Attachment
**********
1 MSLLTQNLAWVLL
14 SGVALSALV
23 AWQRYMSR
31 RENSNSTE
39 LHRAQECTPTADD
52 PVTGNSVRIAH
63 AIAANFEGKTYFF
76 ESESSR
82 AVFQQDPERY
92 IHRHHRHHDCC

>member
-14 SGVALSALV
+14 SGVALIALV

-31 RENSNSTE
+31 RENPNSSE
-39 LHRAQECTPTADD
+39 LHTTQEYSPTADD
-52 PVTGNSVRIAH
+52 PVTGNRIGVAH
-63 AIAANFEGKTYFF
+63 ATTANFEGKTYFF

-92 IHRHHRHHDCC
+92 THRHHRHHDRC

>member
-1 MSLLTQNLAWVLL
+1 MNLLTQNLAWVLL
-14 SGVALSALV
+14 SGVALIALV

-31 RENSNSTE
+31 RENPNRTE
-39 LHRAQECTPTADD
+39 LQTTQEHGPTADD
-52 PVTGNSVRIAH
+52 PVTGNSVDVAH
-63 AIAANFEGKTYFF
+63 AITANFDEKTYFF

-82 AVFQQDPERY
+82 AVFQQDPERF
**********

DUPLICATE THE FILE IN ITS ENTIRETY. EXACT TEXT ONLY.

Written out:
1 MSLLTQNLAWVLL
14 SGVALSALV
23 AWQRYMSR
31 RENSNSTE
39 LHRAQECTPTADD
52 PVTGNSVRIAH
63 AIAANFEGKTYFF
76 ESESSR
82 AVFQQDPERY
92 IHRHHRHHDCC

>member
-14 SGVALSALV
+14 SGVALIALV

-31 RENSNSTE
+31 RENPNSSE
-39 LHRAQECTPTADD
+39 LHTTQEYSPTADD
-52 PVTGNSVRIAH
+52 PVTGNRIGVAH
-63 AIAANFEGKTYFF
+63 ATTANFEGKTYFF

-92 IHRHHRHHDCC
+92 THRHHRHHDRC

>member
-1 MSLLTQNLAWVLL
+1 MNLLTQNLAWVLL
-14 SGVALSALV
+14 SGVALIALV

-31 RENSNSTE
+31 RENPNRTE
-39 LHRAQECTPTADD
+39 LQTTQEHGPTADD
-52 PVTGNSVRIAH
+52 PVTGNSVDVAH
-63 AIAANFEGKTYFF
+63 AITANFDEKTYFF

-82 AVFQQDPERY
+82 AVFQQDPERF